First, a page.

I’m always curious to find out how Dutch lawyers describe themselves in English. I’ve seen quite a few variations over the years that I have been teaching legal English to Dutch legal professionals. The most common variant that appears on the English language version of your business card seems to be ‘attorney’ or ‘attorney-at-law.’ But is this really the correct title?
Translating job titles is always a difficult task, for example how do you translate the commonly used Dutch ‘medewerker’? ‘Common worker’?! I don’t think so… ‘Colleague’ also does not work well in job titles. Perhaps ‘assistant’?
So, how should we translate ‘advocaat’? Well, it most resembles the English word ‘advocate’, but if you read my previous article on ‘false friends’ then you will think twice before you fall into this trap. Yes, a Dutch ‘advocaat’ does act as an advocate, but the word has a wider meaning than that – an advocate is someone who speaks out on behalf of another person, so not per se a legal professional. It could also be a politician, a community leader, a teacher or a parent who is acting on someone else’s behalf.
Solicitors and barristers
If we compare Dutch legal professionals to English legal professionals, we need to ask if we can borrow any job titles from the English system. The English system has ‘solicitors’ and ‘barristers’. OK, so you are thinking that here is an easy solution – a solicitor is a ‘notaris’ and a barrister is an ‘advocaat’. Unfortunately, it’s not that simple. These English legal professionals work in a different way from their Dutch colleagues. If a client has any type of legal issue, then they need to go to a solicitor – it doesn’t matter if they want to buy a house, make a will, enter into an employment contract, or take someone to court. So, where does the barrister come in? Barristers are instructed by solicitors to act on behalf of the client in court or to give specialist advice on points of law or the merits of the case. But that doesn’t mean that solicitors never appear in court. The solicitor will often appear in the lower courts, acting on behalf of the client.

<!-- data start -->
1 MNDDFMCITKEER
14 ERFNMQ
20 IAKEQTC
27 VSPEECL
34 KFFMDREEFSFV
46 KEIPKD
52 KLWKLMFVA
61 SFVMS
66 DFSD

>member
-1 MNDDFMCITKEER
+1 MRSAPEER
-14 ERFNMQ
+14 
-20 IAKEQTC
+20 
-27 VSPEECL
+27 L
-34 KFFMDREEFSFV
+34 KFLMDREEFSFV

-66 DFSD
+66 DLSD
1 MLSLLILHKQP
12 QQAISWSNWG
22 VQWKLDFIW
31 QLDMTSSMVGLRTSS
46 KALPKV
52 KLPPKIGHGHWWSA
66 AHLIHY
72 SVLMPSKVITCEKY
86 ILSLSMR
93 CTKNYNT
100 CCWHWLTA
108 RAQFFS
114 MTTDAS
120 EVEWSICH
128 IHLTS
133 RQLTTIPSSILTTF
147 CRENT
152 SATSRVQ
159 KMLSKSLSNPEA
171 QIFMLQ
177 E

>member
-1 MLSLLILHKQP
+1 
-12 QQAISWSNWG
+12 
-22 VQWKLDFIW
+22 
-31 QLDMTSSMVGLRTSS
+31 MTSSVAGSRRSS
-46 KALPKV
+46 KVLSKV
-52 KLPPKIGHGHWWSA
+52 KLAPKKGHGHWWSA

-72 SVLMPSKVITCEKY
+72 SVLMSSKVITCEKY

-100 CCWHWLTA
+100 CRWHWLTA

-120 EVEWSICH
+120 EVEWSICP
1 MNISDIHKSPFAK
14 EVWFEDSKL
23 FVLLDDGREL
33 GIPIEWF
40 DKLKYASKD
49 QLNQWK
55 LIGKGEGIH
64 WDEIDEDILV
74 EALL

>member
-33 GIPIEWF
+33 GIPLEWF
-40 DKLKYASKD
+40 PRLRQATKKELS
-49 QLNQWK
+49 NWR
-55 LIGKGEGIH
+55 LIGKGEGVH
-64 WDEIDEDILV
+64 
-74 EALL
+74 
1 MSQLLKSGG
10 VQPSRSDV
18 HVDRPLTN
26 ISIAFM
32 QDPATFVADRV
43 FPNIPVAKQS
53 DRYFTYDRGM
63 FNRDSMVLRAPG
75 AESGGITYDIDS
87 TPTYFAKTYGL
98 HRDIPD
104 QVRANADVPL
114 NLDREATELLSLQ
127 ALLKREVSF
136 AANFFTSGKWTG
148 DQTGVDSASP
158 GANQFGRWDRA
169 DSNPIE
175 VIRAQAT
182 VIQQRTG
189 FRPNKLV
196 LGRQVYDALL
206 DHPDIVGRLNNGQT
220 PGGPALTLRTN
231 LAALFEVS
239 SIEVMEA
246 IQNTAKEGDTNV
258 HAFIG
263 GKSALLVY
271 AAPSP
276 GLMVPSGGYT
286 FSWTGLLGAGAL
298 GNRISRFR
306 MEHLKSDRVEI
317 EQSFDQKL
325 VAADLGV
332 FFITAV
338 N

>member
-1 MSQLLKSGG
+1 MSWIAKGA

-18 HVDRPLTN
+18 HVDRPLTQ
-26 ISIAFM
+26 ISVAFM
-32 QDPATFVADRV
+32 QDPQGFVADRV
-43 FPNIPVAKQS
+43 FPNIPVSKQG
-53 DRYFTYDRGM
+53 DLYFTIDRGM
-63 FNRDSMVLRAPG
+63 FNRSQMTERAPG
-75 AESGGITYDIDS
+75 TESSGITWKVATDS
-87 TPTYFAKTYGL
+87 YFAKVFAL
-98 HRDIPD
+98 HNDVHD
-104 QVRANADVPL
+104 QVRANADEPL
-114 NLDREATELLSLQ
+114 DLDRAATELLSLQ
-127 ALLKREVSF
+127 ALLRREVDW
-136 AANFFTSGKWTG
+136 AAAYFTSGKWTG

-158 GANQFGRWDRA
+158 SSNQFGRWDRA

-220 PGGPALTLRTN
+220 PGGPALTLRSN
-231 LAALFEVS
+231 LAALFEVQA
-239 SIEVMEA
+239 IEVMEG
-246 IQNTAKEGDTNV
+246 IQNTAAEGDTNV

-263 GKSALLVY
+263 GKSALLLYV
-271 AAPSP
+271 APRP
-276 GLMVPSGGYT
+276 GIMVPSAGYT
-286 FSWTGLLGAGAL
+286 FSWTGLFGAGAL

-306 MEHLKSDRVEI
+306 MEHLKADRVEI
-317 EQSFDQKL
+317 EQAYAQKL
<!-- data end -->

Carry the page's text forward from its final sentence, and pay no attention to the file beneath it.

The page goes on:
Borrow a job title
So, if we can’t borrow a job title from the English legal system, can we borrow one from the American system? Well, that appears to be what many Dutch lawyers have done by using the expression ‘attorney-at-law’. Is that the solution? Well, obviously, that’s not for me to decide, but I do have a few words of warning. Firstly, be careful about shortening this job title to simply ‘attorney’ because of course, this also has a wider meaning. Anybody can be appointed as an attorney by means of a Power of Attorney. This is when an individual needs someone to act on their behalf, usually in relation to financial matters, due to that individual’s incapacity – think of Great Aunt Greta who is going slightly crazy and wants to spend all her money on cats and gambling…
The second issue is that by definition, an American ‘attorney-at-law’ is an individual who has been admitted to the American Bar. I have yet to meet a Dutch lawyer who has been admitted to the American Bar.
Well, the sharp eyed among you will have noticed that I tend to use the expression ‘lawyer’ meaning anyone who practices the law. Yes, it is a general expression, but it is accurate. If you want to be more specific, perhaps ‘Lawyer (advocaat)’ is what should be printed on the business card. But this is just the humble opinion of a language trainer and former solicitor. What do you think….
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